You can build and deploy the sample application using the following commands:

# set up the environment for the build
export MW_HOME=$HOME/opt/wls1211_dev
. $MW_HOME/wlserver/samples/domains/medrec/bin/setDomainEnv.sh
cd $WL_HOME/samples/server/medrec

# build + deploy
ant -Dnotest=true deploy

The Ant command will build and deploy the new application version, if you have the application server up and running. (Environment variables set by the WLS installation scripts appeared to interfere somehow with the ones set by setDomainEnv.sh and I had to start a new shell session to make the build work.)

The sample application includes Eclipse project and classpath files, so you can easily import the application code in Eclipse (e.g. Juno). The application depends on different Java EE and third-party APIs that are bundled with the application, so you’ll end up seeing lots of errors in Eclipse. The easiest way to get the source code imported and classpaths set up correctly is to use the Oracle provided Eclipse distribution (Oracle Enterprise Pack for Eclipse [v12c for Eclipse Juno]). Here’s how to import the code in OEPE and create a WLS 12c runtime configuration:

  • create new workspace
  • configure WebLogic server runtime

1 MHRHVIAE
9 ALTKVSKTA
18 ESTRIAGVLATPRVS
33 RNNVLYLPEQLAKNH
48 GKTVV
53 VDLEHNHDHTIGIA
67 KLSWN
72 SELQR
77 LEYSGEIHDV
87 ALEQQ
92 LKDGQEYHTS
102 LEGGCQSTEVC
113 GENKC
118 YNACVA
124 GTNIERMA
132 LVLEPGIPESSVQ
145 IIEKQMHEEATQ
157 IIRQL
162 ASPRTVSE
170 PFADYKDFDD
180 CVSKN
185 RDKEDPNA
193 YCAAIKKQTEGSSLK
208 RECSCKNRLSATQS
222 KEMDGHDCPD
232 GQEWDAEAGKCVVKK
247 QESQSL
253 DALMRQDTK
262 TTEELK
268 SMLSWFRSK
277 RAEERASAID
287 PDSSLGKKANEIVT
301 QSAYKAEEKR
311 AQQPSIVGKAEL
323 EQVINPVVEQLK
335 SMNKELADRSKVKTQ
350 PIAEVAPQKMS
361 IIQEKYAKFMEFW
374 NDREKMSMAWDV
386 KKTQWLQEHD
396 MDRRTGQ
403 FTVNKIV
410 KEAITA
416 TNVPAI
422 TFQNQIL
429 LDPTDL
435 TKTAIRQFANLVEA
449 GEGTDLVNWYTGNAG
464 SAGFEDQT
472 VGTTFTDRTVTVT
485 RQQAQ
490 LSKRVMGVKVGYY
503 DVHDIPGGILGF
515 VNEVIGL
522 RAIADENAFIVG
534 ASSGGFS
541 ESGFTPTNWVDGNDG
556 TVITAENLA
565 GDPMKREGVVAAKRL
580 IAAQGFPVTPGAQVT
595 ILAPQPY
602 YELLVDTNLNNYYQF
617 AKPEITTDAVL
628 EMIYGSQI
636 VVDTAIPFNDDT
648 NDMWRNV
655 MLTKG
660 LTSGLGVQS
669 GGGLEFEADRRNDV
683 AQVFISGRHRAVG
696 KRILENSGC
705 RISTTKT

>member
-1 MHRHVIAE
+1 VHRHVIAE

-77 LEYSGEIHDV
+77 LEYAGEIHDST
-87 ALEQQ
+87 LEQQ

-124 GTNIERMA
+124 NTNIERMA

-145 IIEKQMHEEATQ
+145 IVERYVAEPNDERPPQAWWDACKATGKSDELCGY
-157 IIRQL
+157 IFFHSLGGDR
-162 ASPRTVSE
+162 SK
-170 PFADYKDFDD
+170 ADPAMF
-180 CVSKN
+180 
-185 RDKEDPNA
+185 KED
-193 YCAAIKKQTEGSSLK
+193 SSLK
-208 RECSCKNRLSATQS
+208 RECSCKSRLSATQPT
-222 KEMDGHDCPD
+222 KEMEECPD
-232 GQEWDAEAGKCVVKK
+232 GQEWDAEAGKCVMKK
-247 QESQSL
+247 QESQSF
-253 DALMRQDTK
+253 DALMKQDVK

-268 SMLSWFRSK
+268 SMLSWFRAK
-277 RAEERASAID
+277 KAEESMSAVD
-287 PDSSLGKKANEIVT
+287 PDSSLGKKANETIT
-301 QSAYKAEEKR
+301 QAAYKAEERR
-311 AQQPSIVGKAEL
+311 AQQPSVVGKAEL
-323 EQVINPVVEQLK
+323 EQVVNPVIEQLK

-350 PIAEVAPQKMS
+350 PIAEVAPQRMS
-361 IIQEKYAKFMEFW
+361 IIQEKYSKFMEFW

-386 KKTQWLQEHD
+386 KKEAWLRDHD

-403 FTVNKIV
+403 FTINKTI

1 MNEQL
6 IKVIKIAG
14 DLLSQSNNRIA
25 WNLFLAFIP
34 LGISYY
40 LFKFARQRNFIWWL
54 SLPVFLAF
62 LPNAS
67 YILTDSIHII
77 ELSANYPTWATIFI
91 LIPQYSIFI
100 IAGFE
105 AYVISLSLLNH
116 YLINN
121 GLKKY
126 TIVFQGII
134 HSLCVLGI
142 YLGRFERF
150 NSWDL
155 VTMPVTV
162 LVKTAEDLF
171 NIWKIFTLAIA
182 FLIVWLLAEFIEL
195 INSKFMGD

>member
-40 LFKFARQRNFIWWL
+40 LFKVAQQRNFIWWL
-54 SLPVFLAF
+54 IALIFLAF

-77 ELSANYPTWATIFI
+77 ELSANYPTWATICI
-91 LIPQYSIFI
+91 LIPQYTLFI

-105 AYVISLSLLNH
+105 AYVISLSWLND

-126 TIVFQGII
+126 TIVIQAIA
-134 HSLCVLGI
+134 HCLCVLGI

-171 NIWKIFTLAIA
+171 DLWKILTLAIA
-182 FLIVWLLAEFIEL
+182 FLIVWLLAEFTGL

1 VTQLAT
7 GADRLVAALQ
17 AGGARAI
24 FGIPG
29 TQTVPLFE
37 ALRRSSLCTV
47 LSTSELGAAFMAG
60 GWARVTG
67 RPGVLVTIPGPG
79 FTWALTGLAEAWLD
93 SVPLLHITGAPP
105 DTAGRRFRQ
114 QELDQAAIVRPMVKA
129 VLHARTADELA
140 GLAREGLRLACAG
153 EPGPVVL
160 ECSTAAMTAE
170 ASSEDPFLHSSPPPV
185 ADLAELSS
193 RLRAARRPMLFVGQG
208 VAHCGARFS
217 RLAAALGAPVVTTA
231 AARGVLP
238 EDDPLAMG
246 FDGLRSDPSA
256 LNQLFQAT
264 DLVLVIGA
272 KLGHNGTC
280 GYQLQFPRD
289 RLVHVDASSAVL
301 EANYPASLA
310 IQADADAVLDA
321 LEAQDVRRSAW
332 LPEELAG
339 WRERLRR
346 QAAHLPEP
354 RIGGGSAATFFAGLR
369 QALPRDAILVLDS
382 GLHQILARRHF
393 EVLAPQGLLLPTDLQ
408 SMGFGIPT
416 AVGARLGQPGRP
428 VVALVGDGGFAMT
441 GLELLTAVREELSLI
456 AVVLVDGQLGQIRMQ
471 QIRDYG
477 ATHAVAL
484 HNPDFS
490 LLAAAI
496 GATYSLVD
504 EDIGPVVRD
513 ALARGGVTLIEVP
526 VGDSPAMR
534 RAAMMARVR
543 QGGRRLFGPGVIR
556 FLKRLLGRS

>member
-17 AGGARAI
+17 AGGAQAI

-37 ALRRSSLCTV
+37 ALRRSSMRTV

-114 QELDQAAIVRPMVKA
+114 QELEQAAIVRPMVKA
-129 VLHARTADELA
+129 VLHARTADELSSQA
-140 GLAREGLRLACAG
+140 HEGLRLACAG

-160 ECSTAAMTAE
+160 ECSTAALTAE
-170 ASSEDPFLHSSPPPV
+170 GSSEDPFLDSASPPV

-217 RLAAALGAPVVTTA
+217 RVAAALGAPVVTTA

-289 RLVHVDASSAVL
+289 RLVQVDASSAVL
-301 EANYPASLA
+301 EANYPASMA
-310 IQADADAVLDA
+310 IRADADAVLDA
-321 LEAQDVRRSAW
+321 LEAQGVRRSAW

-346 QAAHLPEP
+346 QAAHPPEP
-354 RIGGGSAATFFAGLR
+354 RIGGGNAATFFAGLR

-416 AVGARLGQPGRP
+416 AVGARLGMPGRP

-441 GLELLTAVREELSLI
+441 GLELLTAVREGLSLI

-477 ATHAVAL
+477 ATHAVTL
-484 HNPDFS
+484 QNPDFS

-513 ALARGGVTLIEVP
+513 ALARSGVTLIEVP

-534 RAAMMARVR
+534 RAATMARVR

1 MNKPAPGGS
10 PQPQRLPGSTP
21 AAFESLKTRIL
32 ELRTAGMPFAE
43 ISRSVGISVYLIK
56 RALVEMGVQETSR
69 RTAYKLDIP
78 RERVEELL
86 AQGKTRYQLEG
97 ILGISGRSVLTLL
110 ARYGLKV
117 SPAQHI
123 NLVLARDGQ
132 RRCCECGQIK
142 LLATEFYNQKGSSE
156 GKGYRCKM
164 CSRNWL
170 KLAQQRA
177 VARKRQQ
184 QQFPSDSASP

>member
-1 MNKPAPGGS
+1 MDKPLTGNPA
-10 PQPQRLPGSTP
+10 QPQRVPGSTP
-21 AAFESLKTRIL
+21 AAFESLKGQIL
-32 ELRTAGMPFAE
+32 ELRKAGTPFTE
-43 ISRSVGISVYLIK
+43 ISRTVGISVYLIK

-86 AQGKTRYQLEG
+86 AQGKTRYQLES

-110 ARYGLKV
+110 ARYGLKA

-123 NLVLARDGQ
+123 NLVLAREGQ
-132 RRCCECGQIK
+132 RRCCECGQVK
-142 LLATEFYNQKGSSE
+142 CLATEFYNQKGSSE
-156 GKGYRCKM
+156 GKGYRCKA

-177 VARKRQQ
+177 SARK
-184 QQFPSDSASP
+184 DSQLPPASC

select: window / show view / other
    server / servers
    new server wizard
    select server type: Oracle / Oracle WebLogic Server 12c
    and fill in the following:
    WebLogic home: $HOME/opt/wls1211_dev/wlserver
    Java home: /System/Library/Frameworks/JavaVM.framework/Versions/1.6/Home
    Domain directory: $HOME/opt/wls1211_dev/wlserver/samples/domains/medrec
  • import MedRec source code
    file / import: general / existing projects into workspace
    select root directory: $HOME/opt/wls1211_dev/wlserver/samples/server/medrec
  • select all 12 projects
    configure target server runtime for each project
    select project / properties / server or targeted runtimes and choose “Oracle WebLogic Server 12c”. Uncheck WebLogic 10.3 version.
  • refresh all projects

At this point your Eclipse project explorer should look like this and you should be able to do a full modify-build-deploy cycle:

Sample app #2: Pet Catalog

The Pet Catalog is a Java EE 6 sample application that demonstrates usage of JavaServer Faces 2.0 and the Java Persistence API. It’s based on a three-tiered architecture on a logical level, but both the presentation and logic tier components are packaged in a single WAR module.